Microsoft sheds light on anti-malware plans

Microsoft revealed plans for new enterprise security products that fight malware and spam, but gave few details about what they look like and when they will appear.

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Microsoft this week reminded its customers that when it comes to developing antivirus and anti-malware products, the company is still grinding at the grindstone.

And that's about as much as Microsoft was prepared to reveal about two key security products for the enterprise that are likely to come next year. For IT and security administrators, there will indeed be an enterprise product to fight malware, but the company offered no details about how the product would be packaged or priced.

Microsoft executives said Microsoft Client Protection will go into beta for select customers by the end of the year. The company also said there will be an integrated management console for viewing reports.

In addition, the company also unveiled plans for Microsoft Altigen antivirus and antispam software for messaging and collaboration servers. The software, which is based on technology acquired from Sybari Software Inc. earlier this year, will begin testing in the first half of next year.

Microsoft also said it was creating a coalition with some of its partners to form the SecureIT alliance, which is aimed at helping Microsoft partners integrate their security products with the Windows platform.

Microsoft executives Steve Ballmer, CEO, and Mike Nash, corporate vice president of Microsoft's security and technology business unit, discussed the company's security strategy at an event in Munich, Germany, on Thursday.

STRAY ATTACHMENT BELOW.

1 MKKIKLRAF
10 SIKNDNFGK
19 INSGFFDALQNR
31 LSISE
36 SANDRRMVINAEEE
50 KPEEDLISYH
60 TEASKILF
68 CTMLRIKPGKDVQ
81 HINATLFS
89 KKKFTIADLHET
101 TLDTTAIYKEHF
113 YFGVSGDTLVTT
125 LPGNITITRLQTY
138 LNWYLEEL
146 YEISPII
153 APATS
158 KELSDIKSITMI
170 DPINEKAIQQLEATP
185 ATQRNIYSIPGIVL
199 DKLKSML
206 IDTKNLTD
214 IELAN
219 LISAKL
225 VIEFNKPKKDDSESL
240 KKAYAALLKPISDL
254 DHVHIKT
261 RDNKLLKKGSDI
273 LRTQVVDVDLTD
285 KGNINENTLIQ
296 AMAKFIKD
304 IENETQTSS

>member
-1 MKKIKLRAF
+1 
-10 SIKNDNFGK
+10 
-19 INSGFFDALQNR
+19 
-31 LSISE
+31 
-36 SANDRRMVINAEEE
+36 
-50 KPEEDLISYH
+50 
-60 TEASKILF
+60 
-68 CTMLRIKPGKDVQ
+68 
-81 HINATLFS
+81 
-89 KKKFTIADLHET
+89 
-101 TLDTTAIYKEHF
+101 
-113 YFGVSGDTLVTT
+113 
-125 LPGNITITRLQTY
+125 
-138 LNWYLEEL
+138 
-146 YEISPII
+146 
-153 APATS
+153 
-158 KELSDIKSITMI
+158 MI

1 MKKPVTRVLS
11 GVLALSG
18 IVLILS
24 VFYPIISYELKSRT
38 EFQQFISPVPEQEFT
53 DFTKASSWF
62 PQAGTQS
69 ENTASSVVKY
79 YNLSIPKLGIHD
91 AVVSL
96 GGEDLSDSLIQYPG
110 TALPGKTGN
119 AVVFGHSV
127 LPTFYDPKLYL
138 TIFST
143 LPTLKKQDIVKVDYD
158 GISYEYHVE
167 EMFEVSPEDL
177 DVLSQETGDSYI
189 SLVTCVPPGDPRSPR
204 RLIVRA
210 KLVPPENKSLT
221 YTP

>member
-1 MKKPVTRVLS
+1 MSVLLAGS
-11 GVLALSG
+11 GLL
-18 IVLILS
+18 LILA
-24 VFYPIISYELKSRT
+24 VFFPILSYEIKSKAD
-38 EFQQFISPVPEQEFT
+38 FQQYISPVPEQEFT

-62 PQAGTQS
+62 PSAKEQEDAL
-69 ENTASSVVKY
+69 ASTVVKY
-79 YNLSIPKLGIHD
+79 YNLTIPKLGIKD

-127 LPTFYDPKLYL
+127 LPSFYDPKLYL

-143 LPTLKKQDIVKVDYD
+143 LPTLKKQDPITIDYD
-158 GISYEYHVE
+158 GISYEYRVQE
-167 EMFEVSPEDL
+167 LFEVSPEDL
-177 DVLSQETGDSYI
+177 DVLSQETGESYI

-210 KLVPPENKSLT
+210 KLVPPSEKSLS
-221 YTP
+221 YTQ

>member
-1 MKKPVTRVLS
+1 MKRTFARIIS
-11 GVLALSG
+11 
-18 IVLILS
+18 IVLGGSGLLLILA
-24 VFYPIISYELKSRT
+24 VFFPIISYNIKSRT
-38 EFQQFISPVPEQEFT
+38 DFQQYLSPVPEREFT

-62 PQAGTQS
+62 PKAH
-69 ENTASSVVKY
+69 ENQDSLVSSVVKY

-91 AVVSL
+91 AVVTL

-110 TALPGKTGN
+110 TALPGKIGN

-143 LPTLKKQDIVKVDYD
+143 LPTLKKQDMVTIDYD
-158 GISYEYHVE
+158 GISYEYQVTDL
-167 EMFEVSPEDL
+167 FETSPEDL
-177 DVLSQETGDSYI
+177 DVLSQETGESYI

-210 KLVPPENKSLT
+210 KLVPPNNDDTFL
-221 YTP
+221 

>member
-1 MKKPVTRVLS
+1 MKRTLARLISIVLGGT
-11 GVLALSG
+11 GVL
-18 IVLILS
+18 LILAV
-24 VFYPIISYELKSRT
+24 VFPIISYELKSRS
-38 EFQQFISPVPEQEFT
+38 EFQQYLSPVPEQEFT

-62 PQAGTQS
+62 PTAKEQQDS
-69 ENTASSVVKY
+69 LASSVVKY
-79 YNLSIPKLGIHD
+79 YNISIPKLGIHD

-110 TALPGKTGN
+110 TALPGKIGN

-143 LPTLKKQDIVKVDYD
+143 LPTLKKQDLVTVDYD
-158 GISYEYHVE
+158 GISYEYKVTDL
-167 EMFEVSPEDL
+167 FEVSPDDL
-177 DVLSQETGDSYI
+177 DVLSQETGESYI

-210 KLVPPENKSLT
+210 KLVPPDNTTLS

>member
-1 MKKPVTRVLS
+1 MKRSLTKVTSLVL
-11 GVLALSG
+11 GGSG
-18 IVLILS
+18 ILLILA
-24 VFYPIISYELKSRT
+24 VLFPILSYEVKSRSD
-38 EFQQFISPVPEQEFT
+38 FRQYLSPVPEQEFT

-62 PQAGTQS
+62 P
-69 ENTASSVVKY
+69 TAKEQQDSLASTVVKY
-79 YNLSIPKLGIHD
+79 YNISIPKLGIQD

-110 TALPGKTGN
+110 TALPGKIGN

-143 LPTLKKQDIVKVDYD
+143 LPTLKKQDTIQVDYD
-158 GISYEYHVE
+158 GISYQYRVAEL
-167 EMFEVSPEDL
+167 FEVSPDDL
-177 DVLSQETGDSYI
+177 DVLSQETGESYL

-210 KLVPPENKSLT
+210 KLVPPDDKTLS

At least one analyst doesn't expect the advent of a Microsoft enterprise antispyware tool to have a significant impact on large business customers. Rather, on its own it will probably have more appeal in the small and medium business market segments, said Neil Macehiter, a principal at Macehiter Ward-Dutton, a Cambridge, U.K., consulting firm.

The main reason is that the largest enterprise customers have more servers than just those that run Windows, so they look for tools that will work across multiple platforms.

For other customers, the impact of a Microsoft antispyware product will initially be small because most security software works on a subscription model, Macehiter said. "When they come up for renewal, that's when it's likely to hit."

So what does all of this mean to customers today?

Not too much, perhaps. Dan Meyer, who is a network administrator at DH Pace, a North Kansas City, Mo., security and construction company, said he isn't in too much of a hurry to give the Microsoft antispyware software a second look. "We're using the Barracuda product now and we're very happy with it," Meyer said.

Macehiter said that without pricing information, and the fact that it won't be out of beta until maybe next year, there isn't much to go on. So this is largely abut saying to the customer, we said we would do this and we are," Macehiter said.

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